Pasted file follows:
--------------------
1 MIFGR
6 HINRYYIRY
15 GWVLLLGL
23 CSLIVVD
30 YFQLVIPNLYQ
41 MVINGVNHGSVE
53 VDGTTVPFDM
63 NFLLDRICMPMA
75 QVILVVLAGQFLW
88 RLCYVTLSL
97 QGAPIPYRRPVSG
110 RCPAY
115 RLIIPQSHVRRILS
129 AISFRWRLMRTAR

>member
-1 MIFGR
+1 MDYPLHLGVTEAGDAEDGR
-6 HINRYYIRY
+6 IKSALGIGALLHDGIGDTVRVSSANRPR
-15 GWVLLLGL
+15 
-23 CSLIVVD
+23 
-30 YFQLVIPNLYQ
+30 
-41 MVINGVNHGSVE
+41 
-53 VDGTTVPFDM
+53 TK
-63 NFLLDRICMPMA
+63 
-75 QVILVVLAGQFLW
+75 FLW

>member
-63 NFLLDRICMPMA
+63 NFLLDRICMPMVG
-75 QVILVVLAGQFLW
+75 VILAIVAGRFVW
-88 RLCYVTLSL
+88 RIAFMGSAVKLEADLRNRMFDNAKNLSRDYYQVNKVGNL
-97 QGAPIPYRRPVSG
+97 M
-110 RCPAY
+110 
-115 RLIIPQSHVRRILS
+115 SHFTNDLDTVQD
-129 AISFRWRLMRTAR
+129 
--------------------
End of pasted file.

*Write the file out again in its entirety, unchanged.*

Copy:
1 MIFGR
6 HINRYYIRY
15 GWVLLLGL
23 CSLIVVD
30 YFQLVIPNLYQ
41 MVINGVNHGSVE
53 VDGTTVPFDM
63 NFLLDRICMPMA
75 QVILVVLAGQFLW
88 RLCYVTLSL
97 QGAPIPYRRPVSG
110 RCPAY
115 RLIIPQSHVRRILS
129 AISFRWRLMRTAR

>member
-1 MIFGR
+1 MDYPLHLGVTEAGDAEDGR
-6 HINRYYIRY
+6 IKSALGIGALLHDGIGDTVRVSSANRPR
-15 GWVLLLGL
+15 
-23 CSLIVVD
+23 
-30 YFQLVIPNLYQ
+30 
-41 MVINGVNHGSVE
+41 
-53 VDGTTVPFDM
+53 TK
-63 NFLLDRICMPMA
+63 
-75 QVILVVLAGQFLW
+75 FLW

>member
-63 NFLLDRICMPMA
+63 NFLLDRICMPMVG
-75 QVILVVLAGQFLW
+75 VILAIVAGRFVW
-88 RLCYVTLSL
+88 RIAFMGSAVKLEADLRNRMFDNAKNLSRDYYQVNKVGNL
-97 QGAPIPYRRPVSG
+97 M
-110 RCPAY
+110 
-115 RLIIPQSHVRRILS
+115 SHFTNDLDTVQD
-129 AISFRWRLMRTAR
+129 